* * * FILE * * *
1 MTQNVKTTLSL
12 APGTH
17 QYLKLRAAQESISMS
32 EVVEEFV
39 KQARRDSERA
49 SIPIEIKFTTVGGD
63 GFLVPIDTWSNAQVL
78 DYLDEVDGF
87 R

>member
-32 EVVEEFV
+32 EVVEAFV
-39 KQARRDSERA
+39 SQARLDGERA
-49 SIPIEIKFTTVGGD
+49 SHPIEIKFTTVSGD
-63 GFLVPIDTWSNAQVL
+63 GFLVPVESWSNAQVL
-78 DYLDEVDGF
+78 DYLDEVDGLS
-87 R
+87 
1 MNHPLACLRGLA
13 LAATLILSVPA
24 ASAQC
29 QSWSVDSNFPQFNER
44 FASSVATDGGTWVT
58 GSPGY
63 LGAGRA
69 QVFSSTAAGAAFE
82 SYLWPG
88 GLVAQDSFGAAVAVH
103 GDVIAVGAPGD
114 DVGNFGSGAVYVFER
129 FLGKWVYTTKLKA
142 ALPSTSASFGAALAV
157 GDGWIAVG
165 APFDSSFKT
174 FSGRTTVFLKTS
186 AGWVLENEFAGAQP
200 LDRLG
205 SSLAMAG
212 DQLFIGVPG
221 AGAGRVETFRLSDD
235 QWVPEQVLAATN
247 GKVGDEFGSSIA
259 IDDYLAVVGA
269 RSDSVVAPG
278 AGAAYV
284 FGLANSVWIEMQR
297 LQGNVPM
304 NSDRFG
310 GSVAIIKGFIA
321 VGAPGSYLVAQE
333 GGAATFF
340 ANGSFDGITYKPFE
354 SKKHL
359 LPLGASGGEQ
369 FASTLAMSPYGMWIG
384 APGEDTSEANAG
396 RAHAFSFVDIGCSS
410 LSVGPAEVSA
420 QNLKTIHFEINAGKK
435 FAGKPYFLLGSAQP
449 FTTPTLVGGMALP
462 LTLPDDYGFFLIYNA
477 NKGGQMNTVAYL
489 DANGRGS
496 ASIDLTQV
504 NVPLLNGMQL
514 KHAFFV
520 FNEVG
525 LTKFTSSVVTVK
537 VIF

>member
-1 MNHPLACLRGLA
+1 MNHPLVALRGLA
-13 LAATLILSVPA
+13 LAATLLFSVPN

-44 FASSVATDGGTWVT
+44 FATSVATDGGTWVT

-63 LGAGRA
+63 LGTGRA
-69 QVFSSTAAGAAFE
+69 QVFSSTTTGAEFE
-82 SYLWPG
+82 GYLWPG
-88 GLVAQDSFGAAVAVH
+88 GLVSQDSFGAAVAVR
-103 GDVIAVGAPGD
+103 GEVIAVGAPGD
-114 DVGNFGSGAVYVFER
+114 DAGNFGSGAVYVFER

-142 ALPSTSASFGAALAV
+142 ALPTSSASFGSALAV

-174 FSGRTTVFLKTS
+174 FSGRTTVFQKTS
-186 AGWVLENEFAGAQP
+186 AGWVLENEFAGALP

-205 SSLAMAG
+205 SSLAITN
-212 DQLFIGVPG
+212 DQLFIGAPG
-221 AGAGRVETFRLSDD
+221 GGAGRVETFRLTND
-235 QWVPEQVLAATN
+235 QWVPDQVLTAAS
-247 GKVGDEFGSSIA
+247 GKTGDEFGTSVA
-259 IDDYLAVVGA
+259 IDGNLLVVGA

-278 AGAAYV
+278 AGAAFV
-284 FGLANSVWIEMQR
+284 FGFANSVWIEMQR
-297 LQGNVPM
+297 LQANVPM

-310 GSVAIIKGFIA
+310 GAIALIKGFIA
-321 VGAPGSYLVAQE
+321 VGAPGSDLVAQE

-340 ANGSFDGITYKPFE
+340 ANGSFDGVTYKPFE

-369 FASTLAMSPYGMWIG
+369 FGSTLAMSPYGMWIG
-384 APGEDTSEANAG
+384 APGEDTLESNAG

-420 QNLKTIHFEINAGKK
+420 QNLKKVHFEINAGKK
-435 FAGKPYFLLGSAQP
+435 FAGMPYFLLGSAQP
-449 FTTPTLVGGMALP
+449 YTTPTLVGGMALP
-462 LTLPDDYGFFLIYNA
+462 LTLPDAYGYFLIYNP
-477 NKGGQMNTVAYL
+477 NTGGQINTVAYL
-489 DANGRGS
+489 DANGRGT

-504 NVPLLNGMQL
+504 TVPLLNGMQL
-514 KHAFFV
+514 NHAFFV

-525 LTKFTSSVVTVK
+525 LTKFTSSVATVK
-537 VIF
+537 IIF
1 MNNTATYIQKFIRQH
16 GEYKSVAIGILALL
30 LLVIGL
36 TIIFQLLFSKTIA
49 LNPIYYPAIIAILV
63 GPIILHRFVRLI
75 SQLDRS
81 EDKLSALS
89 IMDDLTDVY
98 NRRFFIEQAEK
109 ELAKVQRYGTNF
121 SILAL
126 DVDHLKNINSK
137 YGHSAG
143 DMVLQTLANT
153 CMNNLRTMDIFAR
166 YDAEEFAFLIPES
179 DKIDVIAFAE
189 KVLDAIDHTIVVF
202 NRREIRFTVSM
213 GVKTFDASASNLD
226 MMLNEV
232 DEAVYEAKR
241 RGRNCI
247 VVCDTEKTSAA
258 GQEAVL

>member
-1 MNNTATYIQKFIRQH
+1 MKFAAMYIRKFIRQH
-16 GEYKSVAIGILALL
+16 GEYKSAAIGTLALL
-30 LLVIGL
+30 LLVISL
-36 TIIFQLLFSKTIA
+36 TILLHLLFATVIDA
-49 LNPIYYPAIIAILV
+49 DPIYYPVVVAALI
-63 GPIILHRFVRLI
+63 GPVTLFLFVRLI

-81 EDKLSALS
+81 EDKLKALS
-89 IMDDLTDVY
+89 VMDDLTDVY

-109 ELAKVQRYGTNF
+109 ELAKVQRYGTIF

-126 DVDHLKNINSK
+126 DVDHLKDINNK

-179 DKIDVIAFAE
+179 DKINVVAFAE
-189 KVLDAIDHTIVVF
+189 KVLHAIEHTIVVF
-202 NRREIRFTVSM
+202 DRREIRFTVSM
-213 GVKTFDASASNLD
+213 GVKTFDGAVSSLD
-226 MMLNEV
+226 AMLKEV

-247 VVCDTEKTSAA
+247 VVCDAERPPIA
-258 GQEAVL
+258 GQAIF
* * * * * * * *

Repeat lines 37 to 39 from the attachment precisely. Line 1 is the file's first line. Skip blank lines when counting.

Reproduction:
157 GDGWIAVG
165 APFDSSFKT
174 FSGRTTVFLKTS